Take the 2-minute tour ×
MathOverflow is a question and answer site for professional mathematicians. It's 100% free, no registration required.

It is easily shown that, for any uncountable infinite cardinal $\kappa$, $\square_\kappa$ implies that for any stationary $S\subseteq \kappa^+$, there exists a stationary $T\subseteq S$ such that $T$ does not reflect at (i.e. is not stationary in) any $\alpha<\kappa$ of uncountable cofinality. The standard proof does not go through, however, when $\square_\kappa$ is replaced by the weaker notion of $\square(\kappa^+)$. Is $\square(\kappa^+)$ compatible with stationary reflection? More precisely, if $\kappa$ is an uncountable infinite cardinal, is $\square(\kappa^+)$ consistent with the statement "every stationary $S\subseteq \kappa^+$ consisting of ordinals of cofinality $<\kappa$ reflects at some $\alpha<\kappa^+$"?

share|improve this question
For reference, Andres Caicedo has a nice post with some discussion of the difference between the principles. andrescaicedo.wordpress.com/2012/05/21/… –  Joel David Hamkins Aug 27 '12 at 21:13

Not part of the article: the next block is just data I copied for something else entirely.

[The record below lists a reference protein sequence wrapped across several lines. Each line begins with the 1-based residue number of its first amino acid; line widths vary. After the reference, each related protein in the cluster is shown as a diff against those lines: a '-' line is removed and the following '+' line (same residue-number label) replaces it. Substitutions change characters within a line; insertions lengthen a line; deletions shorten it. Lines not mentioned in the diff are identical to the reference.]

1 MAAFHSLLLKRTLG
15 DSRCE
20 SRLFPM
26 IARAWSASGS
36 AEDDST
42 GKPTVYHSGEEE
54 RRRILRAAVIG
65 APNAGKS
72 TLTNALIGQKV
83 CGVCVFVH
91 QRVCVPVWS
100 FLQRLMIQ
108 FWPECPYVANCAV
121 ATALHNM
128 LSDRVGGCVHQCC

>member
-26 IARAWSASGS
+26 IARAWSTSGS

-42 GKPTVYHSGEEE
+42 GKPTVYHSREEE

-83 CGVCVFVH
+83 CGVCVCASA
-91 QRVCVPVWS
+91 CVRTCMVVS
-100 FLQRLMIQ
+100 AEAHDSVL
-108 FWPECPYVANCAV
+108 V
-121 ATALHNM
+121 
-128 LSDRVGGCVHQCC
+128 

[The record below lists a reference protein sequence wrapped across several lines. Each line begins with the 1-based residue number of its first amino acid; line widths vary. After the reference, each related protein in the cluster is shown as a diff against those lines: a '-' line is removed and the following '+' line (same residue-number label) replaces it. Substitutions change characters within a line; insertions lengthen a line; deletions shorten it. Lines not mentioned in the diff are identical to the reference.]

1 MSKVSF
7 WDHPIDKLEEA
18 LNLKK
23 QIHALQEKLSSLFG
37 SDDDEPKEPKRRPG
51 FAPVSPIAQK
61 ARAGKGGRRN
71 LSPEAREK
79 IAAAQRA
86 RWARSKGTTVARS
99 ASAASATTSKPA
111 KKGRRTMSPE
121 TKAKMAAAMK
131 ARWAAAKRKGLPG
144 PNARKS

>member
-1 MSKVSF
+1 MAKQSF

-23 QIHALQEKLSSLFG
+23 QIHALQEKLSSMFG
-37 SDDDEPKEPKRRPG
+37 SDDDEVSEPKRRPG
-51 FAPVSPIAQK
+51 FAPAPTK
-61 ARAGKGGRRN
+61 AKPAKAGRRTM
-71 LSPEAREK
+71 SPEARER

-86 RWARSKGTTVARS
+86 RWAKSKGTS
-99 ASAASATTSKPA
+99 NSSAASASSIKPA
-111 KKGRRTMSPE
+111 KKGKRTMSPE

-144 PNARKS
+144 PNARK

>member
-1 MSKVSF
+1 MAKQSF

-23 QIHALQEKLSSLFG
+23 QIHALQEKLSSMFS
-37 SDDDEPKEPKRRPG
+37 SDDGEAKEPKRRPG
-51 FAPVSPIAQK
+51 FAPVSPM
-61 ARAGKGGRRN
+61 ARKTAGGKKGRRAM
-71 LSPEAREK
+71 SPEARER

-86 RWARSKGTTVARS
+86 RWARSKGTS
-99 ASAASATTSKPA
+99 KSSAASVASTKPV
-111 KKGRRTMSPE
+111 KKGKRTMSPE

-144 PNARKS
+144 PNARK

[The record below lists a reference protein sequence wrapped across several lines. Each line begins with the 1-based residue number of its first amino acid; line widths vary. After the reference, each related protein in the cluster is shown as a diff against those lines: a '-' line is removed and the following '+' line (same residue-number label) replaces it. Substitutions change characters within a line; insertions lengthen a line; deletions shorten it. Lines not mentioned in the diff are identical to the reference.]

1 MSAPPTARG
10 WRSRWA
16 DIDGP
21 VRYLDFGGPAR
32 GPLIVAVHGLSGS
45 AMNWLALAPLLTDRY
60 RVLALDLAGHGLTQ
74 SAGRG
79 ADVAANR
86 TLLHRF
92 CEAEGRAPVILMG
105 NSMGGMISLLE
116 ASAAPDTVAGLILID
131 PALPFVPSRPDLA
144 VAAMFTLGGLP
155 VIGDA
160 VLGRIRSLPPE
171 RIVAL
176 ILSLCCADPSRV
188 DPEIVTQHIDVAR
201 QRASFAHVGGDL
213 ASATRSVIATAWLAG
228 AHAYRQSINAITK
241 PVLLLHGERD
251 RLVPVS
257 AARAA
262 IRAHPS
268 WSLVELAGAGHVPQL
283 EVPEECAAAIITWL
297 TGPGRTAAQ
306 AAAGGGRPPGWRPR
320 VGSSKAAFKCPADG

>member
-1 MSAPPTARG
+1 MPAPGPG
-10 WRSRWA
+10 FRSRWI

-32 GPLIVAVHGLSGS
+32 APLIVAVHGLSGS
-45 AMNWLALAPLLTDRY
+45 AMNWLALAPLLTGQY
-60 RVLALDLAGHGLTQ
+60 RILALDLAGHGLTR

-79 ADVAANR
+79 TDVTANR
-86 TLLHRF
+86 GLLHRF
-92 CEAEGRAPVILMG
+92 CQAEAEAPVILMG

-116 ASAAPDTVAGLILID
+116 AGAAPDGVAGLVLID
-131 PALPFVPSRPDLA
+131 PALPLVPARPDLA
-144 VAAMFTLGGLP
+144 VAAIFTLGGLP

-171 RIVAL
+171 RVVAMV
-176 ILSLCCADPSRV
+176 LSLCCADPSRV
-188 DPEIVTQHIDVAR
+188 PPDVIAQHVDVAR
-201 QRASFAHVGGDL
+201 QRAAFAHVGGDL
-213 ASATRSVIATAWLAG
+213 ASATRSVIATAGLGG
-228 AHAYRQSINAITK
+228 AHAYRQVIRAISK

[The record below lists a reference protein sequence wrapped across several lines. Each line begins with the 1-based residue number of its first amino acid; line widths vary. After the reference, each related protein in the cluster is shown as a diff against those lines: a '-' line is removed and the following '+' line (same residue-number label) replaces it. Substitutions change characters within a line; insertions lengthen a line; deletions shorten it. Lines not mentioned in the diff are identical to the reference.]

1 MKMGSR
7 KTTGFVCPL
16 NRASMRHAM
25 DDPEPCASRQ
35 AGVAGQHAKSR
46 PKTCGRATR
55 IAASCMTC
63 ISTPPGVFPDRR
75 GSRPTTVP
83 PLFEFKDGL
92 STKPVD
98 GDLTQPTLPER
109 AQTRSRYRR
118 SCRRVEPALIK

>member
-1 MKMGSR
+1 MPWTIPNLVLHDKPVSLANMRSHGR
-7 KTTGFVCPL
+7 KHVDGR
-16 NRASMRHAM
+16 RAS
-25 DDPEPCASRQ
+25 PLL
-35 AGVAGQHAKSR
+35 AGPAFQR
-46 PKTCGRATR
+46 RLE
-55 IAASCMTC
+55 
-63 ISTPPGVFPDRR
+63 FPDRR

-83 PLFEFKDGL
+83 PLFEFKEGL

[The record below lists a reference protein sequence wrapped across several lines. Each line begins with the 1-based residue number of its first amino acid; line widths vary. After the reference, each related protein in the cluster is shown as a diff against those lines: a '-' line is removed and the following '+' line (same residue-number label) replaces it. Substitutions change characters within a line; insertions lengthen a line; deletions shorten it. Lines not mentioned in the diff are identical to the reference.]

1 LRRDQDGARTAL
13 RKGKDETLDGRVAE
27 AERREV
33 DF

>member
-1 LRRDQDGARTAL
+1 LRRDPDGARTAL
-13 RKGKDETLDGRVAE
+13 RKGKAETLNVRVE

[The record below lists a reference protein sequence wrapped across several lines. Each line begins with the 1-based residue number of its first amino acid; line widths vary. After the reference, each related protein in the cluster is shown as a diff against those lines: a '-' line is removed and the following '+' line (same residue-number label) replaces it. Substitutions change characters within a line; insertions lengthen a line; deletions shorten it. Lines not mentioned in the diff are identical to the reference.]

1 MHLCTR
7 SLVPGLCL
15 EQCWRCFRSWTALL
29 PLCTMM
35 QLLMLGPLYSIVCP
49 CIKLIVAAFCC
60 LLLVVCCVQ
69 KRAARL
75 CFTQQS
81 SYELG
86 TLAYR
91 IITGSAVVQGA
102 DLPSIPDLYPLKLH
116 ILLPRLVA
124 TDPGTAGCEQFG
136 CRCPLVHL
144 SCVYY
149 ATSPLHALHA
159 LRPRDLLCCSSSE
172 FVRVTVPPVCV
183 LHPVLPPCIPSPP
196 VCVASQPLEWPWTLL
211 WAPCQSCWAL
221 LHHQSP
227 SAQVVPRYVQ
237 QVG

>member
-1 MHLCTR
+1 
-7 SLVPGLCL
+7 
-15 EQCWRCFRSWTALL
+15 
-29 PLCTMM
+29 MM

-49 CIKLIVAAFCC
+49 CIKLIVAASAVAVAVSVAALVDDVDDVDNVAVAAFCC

add comment

1 Answer

up vote 5 down vote accepted

The answer is yes (at least for $\kappa = \omega_1$): Shelah and Harrington showed that you can force that every stationary subset of $S_{\omega}^{\omega_2}$ reflects starting with a Mahlo cardinal. See Theorem A in Some exact equiconsistency results is set theory.

Since $\neg \square(\omega_2)$ implies that $\omega_2$ is weakly compact in $L$, if we start with a Mahlo cardinal $\kappa$ which is not weakly compact in $L$ and collapse it to $\omega_2$ using the forcing of Shelah-Harrington we'll have $\square(\omega_2)$ in the generic extension.

I don't know if this is true for $\kappa > \omega_1$ as well.

share|improve this answer
Yes, a Harrington-Shelah style forcing construction works for every regular, uncountable $\kappa$. In fact, it can be shown that, in the generic extension, we have a $\square(\kappa^+)$ sequence whose clubs avoid a stationary subset of $S^{\kappa^+}_\kappa$. I'm not sure about the situation for singular $\kappa$, though. –  Chris Lambie-Hanson Oct 28 '13 at 20:26
add comment

Your Answer


By posting your answer, you agree to the privacy policy and terms of service.

Not the answer you're looking for? Browse other questions tagged or ask your own question.